Those who smile again despite the odds

 Sometimes even we the staff wonder how anyone could ever survive, physically or mentally, the crimes committed against them. Curiously enough, many of them do...

Working in the Family Support Center makes one face upsetting and sometimes very disturbing fates on a daily basis. We hear the most horrible things that have happened to our patients.

People have often more resources than they themselves or others expect. Counseling, support from family and friends, and positive coping mechanisms all help a person survive. Even early experiences help; if you once were loved, if you know that you were once valuable, that helps you not to lose all faith in other people.

As well as the horrible stories we hear at the Family Support Center, we also witness the survival stories. It gives us great strength to help make them happen and we are privileged to witness them.

A 15-year-old girl came to the Family Support Center after being raped by strangers. She was walking home at night when four men pulled her into a bush, beat her, stabbed her, threatened to kill her and then took turns in raping her. The rape also contained some very humiliating elements.

Fortunately the girl came to the Family Support Center the next morning. She received a 28-day-long post-exposure prophylaxis to prevent HIV infection. She also received medication to prevent sexually transmitted diseases; she was given a hepatitis-B vaccination and emergency contraception (the morning-after pill). Also, she was given counseling where her feelings were explored and normalized, meaning that the nurse told her that her fears and anxieties are common reactions to such a traumatic event. She was told that those feelings don’t mean that she is losing her mind. They will pass with time and treatment. The nurse also discussed possible ways for the girl to cope with her acute distressing feelings. After the counseling the girl told the nurse she felt very relieved. She said it was important for her to hear that the rape was not her fault.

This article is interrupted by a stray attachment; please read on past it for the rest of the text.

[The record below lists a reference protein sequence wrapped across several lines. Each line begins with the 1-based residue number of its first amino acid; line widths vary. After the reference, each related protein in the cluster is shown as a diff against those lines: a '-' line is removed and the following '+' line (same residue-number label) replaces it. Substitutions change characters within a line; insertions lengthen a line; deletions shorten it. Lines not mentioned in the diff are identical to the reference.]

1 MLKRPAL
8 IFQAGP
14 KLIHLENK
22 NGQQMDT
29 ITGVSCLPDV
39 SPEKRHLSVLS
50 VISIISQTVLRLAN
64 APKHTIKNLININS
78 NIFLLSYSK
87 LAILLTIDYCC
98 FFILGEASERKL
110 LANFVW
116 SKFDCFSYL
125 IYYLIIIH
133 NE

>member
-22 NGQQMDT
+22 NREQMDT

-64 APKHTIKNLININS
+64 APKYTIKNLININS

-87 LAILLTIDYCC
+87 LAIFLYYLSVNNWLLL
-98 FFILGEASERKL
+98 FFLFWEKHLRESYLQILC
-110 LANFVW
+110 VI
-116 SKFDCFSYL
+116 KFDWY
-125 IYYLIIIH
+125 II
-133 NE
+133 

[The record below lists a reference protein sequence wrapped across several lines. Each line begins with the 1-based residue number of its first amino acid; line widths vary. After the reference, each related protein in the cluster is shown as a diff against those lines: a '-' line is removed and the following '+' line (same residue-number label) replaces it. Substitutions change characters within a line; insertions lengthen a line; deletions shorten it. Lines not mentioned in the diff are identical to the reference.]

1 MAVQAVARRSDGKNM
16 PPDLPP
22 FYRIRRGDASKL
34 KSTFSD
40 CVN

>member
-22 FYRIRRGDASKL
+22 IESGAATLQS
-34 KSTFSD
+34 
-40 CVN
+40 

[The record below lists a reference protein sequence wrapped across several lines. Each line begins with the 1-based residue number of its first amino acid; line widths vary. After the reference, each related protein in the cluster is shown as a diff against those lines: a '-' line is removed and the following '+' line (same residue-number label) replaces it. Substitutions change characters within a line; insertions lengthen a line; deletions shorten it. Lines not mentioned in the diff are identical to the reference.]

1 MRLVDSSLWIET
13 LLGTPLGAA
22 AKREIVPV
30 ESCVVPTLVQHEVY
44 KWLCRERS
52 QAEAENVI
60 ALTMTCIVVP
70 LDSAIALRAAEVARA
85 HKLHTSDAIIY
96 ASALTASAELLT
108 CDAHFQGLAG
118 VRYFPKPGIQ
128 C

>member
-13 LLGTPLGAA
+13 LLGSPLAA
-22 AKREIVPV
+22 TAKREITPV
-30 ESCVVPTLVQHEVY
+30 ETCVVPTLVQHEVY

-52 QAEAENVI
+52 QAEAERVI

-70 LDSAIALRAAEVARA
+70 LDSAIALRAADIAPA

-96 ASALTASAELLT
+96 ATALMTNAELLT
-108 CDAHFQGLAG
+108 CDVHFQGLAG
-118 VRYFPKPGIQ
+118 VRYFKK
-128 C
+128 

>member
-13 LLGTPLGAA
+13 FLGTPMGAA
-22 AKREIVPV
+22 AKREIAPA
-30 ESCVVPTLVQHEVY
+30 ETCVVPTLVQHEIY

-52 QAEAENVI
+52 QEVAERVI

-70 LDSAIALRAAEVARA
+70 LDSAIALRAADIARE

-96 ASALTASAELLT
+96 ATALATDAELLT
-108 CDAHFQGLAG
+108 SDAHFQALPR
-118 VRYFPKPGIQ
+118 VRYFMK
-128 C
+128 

At her last visit some weeks later, when the treatments were finalized, the girl said that she felt much better emotionally. She had used the coping mechanisms that were discussed with the nurse. She had sought support from friends and family, she had taken long walks, she had done relaxation exercises and she completed all her medical treatments. She said she no longer felt overwhelmingly distressed and felt optimistic about the future.